Swimming in the sea of John and Gabriel’s love and support is their wonderful extended family of Kim, John’s brilliant Korean nephew, Abdullah, his godson, and Billy, a young man recovering from a brutal attack on campus. Now added to the fray are the men and woman who make up the rescue unit in Carthage. Eli and Daniel, Jen Painter, Sam Brightman, Wylie and Jackson, all memorable, each a living, breathing human being that will bring you to laughter and tears. Eli and Jen have to be two of my favorites, Eli one of the young men captured and Jen, the resilient and courageous young woman fighting to empower the embattled women of Tunisia. And then there is the director of the Bardo Museum, Ibrahim ibn Saeed ibn Ahmad al-Aziz, old and wise, encapsulating the best combination of humanity, learning and wisdom. There is a large cast here but each is necessary to the plot and to the group dynamic. You will fall in love with each and every one. Here is an excerpt. John is calling home from Carthage and is met with the usual chaos of multiple voices before talking to Billy:
So how are you, son? I was craving some of your tea today, that one with the blood oranges and rose hips and hibiscus. I can’t believe I’m starting to like it.”
“That’s my favorite, too. I was thinking we could plant some blackberry and raspberry vines in the back yard, make some fresh teas. You think they would grow here?”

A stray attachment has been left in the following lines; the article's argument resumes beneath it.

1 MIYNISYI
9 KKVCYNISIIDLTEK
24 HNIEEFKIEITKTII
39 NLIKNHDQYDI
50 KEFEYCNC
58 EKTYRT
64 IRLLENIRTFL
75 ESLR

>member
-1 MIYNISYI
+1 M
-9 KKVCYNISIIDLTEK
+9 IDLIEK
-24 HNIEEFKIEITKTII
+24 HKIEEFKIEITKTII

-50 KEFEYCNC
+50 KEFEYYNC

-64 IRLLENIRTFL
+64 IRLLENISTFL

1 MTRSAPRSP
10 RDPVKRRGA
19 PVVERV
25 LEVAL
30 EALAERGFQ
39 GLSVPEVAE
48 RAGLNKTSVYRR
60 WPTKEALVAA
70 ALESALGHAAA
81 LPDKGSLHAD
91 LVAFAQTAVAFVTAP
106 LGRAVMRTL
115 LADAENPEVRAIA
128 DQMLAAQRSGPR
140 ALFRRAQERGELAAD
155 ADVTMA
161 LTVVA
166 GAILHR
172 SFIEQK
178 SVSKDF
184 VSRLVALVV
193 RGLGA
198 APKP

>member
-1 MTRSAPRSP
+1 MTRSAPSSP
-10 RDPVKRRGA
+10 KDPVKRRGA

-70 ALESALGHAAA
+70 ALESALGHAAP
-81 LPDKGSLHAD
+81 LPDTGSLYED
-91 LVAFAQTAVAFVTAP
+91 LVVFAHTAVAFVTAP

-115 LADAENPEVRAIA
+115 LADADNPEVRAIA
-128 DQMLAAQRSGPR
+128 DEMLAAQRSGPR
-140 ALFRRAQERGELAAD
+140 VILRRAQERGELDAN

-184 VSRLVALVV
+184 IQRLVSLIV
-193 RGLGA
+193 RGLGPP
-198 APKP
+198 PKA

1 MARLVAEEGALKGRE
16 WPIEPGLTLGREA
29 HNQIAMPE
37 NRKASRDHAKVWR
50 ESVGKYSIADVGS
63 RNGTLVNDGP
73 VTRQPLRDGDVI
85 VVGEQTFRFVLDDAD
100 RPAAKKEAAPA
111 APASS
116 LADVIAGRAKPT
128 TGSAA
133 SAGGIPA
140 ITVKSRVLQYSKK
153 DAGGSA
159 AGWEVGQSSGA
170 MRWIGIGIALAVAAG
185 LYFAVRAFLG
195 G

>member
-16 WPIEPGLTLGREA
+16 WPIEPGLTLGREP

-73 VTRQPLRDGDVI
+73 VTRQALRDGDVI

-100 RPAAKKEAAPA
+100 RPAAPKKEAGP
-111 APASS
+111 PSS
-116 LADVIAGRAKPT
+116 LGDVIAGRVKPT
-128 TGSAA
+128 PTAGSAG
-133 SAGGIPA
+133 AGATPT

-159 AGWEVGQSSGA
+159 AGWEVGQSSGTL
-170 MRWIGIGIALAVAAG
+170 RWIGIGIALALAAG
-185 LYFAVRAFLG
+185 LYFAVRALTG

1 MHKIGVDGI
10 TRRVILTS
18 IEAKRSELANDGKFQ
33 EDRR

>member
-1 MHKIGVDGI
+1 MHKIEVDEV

“Maybe. If we built them a deep planter that we sunk in the ground. I’ve heard there were some traditional ways to plant up in northern New Mexico where they dug shallow pits, lined them with rocks, and planted trees in them.”
“I read something about the Hopi, how they planted—I was thinking about waffles, or a grid? I can’t remember. I’ll have to look it up.”
“Billy, do you know anything about the museums in Carthage?”
“Not really. Want me to look them up?”
“I would. Just write me a brief and send it to me, okay? That would be a big help.”
“I looked up some pictures of Carthage. It looks so beautiful, with the Mediterranean right there, and the sky so blue. Sad, though. Like that poem, how does it go? Two vast and trunkless legs of stone….”
John concentrated hard, trying to remember. “Ozymandias, and it was Shelley, I think, or Keats. I used to know it. “I met a traveller from an antique land who said: Two vast and trunkless legs of stone stand in the desart. Near them, on the sand, half sunk, a shattered visage lies, whose frown, and wrinkled lip, and sneer of cold command, tell that its sculptor well those passions read…. I can’t remember the rest. But you’re right, Billy. That poem looks like Carthage. I miss you, kiddo.”